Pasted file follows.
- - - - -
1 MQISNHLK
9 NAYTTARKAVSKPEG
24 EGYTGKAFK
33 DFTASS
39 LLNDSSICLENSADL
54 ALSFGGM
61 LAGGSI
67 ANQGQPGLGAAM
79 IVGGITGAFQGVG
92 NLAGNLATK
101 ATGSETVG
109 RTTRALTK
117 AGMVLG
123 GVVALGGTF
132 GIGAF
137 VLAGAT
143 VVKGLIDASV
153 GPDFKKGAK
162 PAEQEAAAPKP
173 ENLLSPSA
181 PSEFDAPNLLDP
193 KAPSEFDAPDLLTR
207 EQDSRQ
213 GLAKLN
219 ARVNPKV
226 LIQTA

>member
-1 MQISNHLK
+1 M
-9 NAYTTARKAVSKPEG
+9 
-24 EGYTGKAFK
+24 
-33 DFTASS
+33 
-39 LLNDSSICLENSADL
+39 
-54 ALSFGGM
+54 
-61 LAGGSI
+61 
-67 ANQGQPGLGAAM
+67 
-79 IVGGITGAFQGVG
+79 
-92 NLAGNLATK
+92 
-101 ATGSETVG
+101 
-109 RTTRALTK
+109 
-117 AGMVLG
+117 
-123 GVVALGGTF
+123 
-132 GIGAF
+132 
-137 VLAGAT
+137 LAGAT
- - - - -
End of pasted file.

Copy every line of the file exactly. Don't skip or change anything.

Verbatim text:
1 MQISNHLK
9 NAYTTARKAVSKPEG
24 EGYTGKAFK
33 DFTASS
39 LLNDSSICLENSADL
54 ALSFGGM
61 LAGGSI
67 ANQGQPGLGAAM
79 IVGGITGAFQGVG
92 NLAGNLATK
101 ATGSETVG
109 RTTRALTK
117 AGMVLG
123 GVVALGGTF
132 GIGAF
137 VLAGAT
143 VVKGLIDASV
153 GPDFKKGAK
162 PAEQEAAAPKP
173 ENLLSPSA
181 PSEFDAPNLLDP
193 KAPSEFDAPDLLTR
207 EQDSRQ
213 GLAKLN
219 ARVNPKV
226 LIQTA

>member
-1 MQISNHLK
+1 M
-9 NAYTTARKAVSKPEG
+9 
-24 EGYTGKAFK
+24 
-33 DFTASS
+33 
-39 LLNDSSICLENSADL
+39 
-54 ALSFGGM
+54 
-61 LAGGSI
+61 
-67 ANQGQPGLGAAM
+67 
-79 IVGGITGAFQGVG
+79 
-92 NLAGNLATK
+92 
-101 ATGSETVG
+101 
-109 RTTRALTK
+109 
-117 AGMVLG
+117 
-123 GVVALGGTF
+123 
-132 GIGAF
+132 
-137 VLAGAT
+137 LAGAT